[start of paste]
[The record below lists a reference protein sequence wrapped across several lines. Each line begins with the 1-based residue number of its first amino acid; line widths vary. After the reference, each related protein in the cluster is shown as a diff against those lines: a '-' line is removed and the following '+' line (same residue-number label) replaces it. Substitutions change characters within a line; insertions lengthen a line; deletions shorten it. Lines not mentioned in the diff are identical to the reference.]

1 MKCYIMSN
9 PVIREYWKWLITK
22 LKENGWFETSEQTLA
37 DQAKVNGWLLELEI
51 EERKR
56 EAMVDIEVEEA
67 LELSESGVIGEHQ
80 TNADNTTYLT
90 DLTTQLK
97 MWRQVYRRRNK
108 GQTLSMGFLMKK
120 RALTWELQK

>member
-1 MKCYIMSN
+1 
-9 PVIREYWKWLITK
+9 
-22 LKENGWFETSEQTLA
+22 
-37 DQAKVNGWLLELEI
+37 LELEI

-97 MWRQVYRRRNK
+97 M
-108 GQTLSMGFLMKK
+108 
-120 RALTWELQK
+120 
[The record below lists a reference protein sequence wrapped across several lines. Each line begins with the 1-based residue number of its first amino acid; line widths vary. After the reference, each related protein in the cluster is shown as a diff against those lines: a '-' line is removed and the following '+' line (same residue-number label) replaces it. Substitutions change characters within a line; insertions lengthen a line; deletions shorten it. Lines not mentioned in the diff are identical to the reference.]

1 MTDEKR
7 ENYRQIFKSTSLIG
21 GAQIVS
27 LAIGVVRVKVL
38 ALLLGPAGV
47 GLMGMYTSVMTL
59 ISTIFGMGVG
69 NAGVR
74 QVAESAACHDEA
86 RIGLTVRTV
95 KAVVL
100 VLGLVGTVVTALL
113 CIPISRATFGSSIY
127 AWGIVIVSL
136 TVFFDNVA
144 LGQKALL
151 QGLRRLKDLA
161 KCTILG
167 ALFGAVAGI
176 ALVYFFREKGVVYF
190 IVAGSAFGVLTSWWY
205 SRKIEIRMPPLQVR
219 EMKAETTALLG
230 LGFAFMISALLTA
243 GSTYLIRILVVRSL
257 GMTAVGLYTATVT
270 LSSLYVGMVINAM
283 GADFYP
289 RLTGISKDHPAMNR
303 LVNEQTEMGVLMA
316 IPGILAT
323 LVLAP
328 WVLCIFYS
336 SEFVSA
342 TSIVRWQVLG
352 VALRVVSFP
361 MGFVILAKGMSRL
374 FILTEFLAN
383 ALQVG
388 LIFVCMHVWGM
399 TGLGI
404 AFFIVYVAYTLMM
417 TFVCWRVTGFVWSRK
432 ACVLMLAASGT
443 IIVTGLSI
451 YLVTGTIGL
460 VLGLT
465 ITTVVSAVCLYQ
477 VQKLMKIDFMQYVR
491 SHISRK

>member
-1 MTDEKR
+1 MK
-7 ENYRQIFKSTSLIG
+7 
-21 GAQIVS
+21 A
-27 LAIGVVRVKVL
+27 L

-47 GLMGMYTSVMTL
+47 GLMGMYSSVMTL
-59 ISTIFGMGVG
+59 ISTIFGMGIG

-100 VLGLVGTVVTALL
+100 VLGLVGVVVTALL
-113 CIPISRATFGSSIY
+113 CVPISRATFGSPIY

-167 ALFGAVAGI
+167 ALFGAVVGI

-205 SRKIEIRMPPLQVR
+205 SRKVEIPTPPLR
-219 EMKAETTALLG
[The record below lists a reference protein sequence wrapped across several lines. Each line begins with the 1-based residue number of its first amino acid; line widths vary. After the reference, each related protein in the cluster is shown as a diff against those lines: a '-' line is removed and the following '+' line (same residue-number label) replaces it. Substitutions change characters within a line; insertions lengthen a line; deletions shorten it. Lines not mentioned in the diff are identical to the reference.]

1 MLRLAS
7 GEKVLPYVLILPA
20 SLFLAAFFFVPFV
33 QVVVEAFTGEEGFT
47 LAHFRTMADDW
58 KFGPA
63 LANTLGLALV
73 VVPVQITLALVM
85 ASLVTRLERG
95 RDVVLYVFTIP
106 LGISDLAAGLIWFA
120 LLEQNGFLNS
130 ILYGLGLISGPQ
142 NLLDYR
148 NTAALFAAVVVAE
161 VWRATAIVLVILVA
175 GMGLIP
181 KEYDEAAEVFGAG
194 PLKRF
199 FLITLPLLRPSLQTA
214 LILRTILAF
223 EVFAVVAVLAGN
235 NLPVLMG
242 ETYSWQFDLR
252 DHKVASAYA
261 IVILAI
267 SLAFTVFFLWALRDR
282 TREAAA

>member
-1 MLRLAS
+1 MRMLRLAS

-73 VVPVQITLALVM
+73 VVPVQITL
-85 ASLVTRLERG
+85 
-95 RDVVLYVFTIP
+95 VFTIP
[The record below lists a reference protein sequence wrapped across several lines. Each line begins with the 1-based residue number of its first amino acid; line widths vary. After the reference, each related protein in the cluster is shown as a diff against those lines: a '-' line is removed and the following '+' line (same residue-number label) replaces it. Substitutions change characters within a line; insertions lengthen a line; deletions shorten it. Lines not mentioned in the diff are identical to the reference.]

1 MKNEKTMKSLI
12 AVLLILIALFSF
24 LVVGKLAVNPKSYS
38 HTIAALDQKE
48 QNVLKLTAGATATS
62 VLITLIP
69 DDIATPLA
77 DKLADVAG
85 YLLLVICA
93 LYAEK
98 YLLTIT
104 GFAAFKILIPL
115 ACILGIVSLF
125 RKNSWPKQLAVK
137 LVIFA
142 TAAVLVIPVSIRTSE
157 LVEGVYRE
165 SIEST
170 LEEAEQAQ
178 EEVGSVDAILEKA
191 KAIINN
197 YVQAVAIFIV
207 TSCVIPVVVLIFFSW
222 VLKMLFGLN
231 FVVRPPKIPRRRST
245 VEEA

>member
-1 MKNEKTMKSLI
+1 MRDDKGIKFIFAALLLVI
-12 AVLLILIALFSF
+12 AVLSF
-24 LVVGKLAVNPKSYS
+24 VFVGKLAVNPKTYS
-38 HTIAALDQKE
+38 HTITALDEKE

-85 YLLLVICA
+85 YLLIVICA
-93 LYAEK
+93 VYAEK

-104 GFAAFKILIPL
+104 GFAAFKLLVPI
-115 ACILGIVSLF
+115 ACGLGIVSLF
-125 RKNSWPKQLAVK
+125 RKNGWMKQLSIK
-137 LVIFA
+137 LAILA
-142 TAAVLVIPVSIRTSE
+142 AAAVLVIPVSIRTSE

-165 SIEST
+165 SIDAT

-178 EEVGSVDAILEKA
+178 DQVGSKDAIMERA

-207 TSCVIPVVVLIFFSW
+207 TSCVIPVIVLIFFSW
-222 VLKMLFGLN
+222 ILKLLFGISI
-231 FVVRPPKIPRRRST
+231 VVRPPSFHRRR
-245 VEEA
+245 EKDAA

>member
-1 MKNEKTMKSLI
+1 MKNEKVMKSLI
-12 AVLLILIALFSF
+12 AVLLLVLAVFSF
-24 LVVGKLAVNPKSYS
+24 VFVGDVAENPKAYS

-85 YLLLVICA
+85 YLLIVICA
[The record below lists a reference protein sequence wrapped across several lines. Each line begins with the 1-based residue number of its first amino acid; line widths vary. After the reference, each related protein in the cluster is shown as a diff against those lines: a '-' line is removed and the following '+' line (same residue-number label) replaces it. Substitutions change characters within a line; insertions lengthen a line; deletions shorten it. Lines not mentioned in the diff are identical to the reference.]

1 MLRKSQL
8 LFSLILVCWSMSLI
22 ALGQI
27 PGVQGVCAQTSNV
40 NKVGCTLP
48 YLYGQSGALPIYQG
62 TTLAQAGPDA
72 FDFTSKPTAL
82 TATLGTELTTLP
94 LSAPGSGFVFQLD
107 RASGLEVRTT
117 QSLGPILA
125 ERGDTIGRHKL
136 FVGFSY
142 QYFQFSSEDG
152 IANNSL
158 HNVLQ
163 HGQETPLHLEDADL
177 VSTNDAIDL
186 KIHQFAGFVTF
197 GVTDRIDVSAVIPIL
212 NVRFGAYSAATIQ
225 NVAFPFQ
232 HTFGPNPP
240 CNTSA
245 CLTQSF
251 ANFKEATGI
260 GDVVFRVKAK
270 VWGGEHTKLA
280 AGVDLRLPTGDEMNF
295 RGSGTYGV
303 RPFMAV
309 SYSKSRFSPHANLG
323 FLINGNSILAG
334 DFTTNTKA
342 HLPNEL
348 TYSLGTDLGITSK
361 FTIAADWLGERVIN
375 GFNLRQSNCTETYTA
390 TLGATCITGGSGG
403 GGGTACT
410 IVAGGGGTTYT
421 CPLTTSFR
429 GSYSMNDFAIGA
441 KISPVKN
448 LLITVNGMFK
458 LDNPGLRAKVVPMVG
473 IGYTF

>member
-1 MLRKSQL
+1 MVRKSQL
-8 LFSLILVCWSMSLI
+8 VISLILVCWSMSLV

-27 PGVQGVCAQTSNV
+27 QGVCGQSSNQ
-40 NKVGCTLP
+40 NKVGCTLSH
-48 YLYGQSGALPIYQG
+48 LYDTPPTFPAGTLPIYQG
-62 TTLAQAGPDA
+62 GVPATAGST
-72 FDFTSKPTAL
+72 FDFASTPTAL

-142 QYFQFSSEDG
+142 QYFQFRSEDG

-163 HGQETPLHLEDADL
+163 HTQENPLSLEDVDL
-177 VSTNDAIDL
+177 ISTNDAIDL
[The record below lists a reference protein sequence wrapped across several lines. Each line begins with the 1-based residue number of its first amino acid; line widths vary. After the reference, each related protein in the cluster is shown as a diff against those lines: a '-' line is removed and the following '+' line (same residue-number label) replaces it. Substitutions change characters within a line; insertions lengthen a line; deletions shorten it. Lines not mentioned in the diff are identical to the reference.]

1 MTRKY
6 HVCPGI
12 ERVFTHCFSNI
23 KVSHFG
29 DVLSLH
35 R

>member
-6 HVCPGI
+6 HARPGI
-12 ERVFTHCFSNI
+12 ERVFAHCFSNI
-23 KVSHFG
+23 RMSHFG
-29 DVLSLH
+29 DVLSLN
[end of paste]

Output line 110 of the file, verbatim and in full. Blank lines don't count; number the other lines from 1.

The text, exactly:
73 VVPVQITLALVM